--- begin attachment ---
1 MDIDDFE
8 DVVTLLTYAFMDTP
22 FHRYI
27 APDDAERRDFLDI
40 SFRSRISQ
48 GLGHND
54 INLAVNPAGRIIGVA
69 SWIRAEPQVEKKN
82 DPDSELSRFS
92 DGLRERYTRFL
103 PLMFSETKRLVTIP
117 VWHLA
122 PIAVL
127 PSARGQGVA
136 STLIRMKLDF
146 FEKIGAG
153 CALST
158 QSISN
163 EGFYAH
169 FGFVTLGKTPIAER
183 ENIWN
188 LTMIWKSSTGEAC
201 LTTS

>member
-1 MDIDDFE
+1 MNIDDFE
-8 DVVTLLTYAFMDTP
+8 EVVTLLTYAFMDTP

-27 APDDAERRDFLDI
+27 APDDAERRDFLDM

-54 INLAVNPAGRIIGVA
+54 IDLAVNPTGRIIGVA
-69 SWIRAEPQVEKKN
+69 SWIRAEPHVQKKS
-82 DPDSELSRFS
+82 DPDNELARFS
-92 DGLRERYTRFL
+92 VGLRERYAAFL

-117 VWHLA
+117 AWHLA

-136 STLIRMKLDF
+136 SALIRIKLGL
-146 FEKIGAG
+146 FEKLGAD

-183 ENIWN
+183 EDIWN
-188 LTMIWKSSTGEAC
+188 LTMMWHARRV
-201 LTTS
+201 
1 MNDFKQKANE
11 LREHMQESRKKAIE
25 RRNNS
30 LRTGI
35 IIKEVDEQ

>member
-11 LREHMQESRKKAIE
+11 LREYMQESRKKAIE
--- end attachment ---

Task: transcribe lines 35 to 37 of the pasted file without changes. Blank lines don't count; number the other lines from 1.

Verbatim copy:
-82 DPDSELSRFS
+82 DPDNELARFS
-92 DGLRERYTRFL